God in his generosity has entrusted every one of the baptized, in every state of life, with gifts, charisms, talents, resources. These are meant to bear fruit in the Kingdom of God within the communion of the church, ultimately for God’s glory and the salvation of the world.
The Second Vatican Council took up these concepts when it considered “the apostolate of the laity,” highlighting the importance of the lay faithful, under the discernment and direction of their pastors, using their gifts with generosity and freedom.
The life of the church is, of course, infused with this and always has been. Often it’s as quiet and hidden as washing dishes and wiping tables after a Lenten fish fry or carrying out a work of mercy. Sometimes it’s as public and loud as last month’s Built Upon a Rock Fest.
It’s worth pausing for a moment to consider that event in light of these truths of our faith. It started with one person, Marie Mullen, inspired by a Catholic band and wanting to share it with others. From her it grew to a small team of fellow lay people. By the end, and in harmony with the church’s pastors, it had drawn support from businesses, church groups, parishes, benefactors, dozens of volunteers, and finally more than 900 joyful people on a beautiful late summer evening at the Cathedral for a free concert, carried off as if it were done by professionals instead of people doing this for the very first time.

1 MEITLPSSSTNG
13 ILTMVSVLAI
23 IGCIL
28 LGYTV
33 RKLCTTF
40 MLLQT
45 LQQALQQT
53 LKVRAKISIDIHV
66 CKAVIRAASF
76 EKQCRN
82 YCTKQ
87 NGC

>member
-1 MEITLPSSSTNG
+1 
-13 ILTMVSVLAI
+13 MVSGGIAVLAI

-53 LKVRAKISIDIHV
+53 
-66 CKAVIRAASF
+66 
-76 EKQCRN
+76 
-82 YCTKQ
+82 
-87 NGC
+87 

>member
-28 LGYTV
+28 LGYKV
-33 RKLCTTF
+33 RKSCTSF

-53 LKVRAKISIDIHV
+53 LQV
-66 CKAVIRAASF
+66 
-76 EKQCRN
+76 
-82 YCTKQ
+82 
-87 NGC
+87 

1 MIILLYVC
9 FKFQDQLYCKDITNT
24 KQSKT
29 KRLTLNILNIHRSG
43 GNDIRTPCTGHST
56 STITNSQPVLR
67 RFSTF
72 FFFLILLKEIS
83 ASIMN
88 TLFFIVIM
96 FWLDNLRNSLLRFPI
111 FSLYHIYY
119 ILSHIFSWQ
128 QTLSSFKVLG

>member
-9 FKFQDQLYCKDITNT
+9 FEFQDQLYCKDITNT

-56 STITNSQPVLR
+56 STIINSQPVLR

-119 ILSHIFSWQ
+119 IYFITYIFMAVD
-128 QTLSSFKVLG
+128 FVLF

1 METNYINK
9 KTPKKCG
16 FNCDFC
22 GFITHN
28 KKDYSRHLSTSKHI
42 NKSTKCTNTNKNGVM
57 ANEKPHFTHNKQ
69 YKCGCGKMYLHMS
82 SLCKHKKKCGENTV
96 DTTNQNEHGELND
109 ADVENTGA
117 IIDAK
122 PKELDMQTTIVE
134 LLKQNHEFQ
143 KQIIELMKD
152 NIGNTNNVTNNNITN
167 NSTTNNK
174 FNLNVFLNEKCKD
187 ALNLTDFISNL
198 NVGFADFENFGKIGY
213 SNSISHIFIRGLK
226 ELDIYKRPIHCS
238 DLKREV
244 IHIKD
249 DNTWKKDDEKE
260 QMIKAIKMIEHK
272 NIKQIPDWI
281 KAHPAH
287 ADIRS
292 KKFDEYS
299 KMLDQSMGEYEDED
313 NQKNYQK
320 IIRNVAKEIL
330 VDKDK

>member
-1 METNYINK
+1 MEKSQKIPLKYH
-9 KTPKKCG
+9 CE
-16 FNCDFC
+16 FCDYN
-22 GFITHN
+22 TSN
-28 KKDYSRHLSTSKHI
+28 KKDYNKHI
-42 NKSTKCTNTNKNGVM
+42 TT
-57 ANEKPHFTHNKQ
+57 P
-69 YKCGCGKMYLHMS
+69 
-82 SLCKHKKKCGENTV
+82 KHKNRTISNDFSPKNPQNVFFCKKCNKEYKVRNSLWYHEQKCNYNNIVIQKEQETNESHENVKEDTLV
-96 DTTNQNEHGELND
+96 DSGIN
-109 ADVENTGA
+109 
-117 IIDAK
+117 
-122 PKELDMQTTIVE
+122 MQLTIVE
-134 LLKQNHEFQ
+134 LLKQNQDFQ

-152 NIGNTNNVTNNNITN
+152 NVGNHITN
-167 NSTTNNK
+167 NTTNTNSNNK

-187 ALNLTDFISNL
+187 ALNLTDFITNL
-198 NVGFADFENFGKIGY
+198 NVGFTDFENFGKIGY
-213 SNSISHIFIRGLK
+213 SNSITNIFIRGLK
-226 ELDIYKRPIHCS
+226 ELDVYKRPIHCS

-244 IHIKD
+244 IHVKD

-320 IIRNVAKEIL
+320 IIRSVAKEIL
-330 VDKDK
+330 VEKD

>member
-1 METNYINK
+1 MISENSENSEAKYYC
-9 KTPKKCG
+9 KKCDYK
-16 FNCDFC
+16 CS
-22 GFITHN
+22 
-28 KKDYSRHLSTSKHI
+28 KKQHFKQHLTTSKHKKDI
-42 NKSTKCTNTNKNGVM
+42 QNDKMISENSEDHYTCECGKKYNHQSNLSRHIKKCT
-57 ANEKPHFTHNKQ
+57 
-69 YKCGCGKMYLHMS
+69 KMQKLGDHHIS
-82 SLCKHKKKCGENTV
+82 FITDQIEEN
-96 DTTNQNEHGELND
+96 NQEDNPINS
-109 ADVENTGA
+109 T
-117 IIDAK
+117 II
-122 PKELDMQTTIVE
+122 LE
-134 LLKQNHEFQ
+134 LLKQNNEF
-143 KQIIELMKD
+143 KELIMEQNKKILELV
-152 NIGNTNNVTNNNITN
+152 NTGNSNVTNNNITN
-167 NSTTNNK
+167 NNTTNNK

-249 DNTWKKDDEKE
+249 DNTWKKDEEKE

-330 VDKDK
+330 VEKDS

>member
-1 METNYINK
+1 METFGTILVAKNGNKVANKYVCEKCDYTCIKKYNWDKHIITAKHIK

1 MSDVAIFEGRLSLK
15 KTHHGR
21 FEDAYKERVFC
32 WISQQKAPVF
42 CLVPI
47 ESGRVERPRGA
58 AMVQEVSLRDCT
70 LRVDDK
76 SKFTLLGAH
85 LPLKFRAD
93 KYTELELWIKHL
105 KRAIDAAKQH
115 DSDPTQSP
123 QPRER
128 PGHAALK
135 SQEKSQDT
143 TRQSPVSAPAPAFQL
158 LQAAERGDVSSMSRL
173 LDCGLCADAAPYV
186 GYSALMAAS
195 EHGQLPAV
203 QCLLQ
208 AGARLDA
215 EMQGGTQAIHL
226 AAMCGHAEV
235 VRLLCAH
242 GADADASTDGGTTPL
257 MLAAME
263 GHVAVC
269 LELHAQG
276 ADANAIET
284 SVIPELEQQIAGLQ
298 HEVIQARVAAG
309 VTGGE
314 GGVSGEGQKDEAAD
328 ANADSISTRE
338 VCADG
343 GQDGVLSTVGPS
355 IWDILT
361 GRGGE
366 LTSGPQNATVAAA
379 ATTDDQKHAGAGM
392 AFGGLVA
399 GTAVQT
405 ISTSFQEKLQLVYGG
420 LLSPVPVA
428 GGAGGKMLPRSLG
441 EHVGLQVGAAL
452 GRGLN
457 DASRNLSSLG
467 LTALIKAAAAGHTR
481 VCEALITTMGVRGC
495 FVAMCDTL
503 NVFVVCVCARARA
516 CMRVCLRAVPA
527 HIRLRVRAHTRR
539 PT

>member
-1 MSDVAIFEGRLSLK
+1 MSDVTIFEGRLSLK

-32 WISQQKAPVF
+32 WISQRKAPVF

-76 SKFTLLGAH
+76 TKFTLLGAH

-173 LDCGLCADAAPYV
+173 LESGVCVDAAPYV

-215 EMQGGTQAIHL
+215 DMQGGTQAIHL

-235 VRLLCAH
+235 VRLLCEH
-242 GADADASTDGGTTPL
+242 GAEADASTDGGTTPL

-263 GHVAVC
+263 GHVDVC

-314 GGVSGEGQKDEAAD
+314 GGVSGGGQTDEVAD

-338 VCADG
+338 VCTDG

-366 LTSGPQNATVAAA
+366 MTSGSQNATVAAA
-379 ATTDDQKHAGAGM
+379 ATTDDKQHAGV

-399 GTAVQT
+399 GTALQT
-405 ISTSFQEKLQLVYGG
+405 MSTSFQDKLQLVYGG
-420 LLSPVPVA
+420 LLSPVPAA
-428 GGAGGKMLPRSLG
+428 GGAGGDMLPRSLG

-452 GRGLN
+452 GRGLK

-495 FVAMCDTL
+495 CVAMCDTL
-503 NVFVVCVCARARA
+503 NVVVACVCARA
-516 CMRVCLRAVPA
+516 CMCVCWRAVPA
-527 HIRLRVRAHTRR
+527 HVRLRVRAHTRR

It’s amazing what God can do with our gifts, with our little loaves and fishes, when we listen to him and let him. Sometimes great ideas come out of a place like the chancery, like the beautiful 125th anniversary Eucharistic Procession through Duluth a few years back. Sometimes they come from a stay-at-home mom. Often it’s a fruitful collaboration between people in all the church’s myriad vocations.
But we should use the opportunity of these kinds of events as inspiration. God’s calls are discerned over time, both in our daily individual prayer life and in communion and harmony with the whole church. But call he does — and we can ask him for the grace to respond in true peace, docility, freedom, and filial boldness.